Six Points To Emerge From This Year’s London Jazz Festival

I attended events over the two weekends of this year’s London Jazz Festival taking in a range of music from orchestral events through to small group improvisation. It was clear that the festival maintained the high standards of previous events, even took the festival forward in a number of interesting ways.

There are six observations I would like to make based on my attendance – admittedly relatively limited – at the festival.

The collaboration between jazz groups and players and orchestras is likely to play an ongoing and important role in contemporary music. Soweto Kinch and his quartet worked together with conductor Lee Reynolds and the London Symphony Orchestra to create a unique concert that brought together jazz, hip hop vocals and orchestral writing very successfully. Yazz Ahmed and her quintet worked together with the BBC Concert Orchestra, conductor Bramwell Tovey and various arrangers to adapt various compositions of Yazz’s for a very enjoyable blending of contemporary jazz and classical music. These collaborations took us beyond a ‘jazz meets classical’ approach and created very special works in their own right.

The National Youth Jazz Orchestra (NYJO) is developing some very interesting contemporary projects. The gig at Cafe Oto with NYJO performing Sam Eastmonds’ arrangements of material from John Zorn’s Masada Songbook showed that they are well capable of performing challenging material, and the performance of the NYJO Jazz Exchange group mentored by Orphy Robinson revealed a willingness to engage with a cross genre approach.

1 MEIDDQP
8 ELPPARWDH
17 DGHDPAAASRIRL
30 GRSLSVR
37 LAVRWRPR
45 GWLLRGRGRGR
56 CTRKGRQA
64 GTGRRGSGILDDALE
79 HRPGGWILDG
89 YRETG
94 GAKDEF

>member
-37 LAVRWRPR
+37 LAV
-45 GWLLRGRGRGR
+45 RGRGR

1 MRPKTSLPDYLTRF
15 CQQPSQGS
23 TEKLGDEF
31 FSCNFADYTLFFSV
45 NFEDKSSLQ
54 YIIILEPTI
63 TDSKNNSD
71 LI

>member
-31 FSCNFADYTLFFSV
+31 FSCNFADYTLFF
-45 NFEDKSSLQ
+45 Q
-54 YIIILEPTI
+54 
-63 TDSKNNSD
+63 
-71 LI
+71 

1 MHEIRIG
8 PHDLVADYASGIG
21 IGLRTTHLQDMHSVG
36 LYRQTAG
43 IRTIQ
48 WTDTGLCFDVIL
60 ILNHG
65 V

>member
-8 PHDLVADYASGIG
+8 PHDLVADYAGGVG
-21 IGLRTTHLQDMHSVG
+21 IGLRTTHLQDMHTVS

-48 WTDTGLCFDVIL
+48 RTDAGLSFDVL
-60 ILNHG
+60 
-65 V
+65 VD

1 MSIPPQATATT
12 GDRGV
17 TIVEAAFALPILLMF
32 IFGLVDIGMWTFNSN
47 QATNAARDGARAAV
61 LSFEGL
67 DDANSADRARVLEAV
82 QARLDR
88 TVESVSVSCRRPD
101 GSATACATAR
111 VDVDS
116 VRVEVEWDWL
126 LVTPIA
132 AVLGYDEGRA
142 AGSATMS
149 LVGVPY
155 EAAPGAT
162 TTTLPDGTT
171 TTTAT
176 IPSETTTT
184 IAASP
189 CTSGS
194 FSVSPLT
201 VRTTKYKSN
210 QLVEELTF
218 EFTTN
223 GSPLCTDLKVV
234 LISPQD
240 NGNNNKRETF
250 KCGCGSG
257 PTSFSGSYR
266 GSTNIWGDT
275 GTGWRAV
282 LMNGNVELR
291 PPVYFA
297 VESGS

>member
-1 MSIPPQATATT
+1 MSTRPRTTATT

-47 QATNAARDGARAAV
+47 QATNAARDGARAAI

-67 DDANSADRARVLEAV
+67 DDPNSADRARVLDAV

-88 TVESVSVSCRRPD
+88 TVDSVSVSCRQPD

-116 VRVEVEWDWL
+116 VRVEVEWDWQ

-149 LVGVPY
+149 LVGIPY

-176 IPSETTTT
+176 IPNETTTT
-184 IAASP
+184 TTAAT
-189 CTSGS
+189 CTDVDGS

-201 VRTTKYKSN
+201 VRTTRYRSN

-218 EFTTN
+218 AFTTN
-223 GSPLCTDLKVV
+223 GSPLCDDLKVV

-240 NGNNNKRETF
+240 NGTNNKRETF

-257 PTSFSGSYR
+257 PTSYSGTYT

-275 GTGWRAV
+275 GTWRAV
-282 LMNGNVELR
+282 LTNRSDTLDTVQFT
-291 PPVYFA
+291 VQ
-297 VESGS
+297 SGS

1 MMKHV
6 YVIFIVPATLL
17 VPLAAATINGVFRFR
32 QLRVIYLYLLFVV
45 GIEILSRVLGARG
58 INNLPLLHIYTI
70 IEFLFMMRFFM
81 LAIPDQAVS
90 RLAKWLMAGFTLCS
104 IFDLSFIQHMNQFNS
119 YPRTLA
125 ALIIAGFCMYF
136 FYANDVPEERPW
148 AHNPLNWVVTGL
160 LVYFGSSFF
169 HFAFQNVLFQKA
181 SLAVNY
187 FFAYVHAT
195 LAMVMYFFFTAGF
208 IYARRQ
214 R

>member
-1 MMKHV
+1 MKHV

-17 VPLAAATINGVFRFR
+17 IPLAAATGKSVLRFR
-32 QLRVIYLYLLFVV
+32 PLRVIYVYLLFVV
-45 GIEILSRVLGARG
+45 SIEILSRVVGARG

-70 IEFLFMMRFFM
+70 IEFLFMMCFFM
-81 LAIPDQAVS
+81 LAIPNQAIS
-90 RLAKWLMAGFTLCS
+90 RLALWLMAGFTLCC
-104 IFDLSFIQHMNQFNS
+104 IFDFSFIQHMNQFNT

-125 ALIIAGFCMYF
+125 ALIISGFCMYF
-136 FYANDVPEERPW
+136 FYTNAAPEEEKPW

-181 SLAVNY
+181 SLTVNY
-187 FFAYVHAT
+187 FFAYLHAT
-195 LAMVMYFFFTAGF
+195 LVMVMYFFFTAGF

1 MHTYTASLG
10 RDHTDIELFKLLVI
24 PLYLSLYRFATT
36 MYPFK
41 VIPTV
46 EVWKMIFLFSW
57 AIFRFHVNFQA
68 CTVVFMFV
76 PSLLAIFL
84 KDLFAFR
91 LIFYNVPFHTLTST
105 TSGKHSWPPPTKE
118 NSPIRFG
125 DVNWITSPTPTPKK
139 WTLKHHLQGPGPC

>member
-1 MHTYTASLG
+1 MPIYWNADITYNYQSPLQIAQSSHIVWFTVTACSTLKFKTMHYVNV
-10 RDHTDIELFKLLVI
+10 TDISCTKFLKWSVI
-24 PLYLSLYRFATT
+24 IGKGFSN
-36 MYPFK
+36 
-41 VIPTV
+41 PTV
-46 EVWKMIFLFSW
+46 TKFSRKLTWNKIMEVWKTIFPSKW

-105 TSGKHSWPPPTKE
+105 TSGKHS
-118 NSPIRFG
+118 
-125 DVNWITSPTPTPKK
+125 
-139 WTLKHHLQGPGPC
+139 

Next a trivial point perhaps, but it was interesting to compare the conducting methods of the two classical conductors, Simon Reynolds and Bramwell Tovery with that of Sam Eastmond with NYJO. Eastmond emphasised the beat with strong punching movements with his right hand and no baton, while the two classical conductors used much more flowing movements with a baton to show the beat.

The Chicago contemporary jazz scene is on a roll at the moment. I caught Moor Mother doing a voice + electronics set accompanied by saxophonist Keir Neuringer, and then Irreversible Entanglements at Kings Place. I would have liked to have heard Jamie Branch and Damon Lock‘s Black Monument Ensemble. It’s clear that the tradition of Great Black Music from Chicago continues.

The integration of Arab music and jazz seems to work well; Yazz Ahmed’s music draws very successfully on her Bahraini heritage, and Shirley Smart’s Sextet‘s music similarly draws effectively on her stay in East Jerusalem.

Olie Brice

The late night session downstairs at The Vortex with a mix of composition and free improvisation from Olie Brice, Tom Challenger and Will Glaser showed that the improvised music/free jazz scene continues to thrive and develop. This session and the Cafe Oto session with NYJO showed the importance of the the contribution of small venues such as these to the festival programme.

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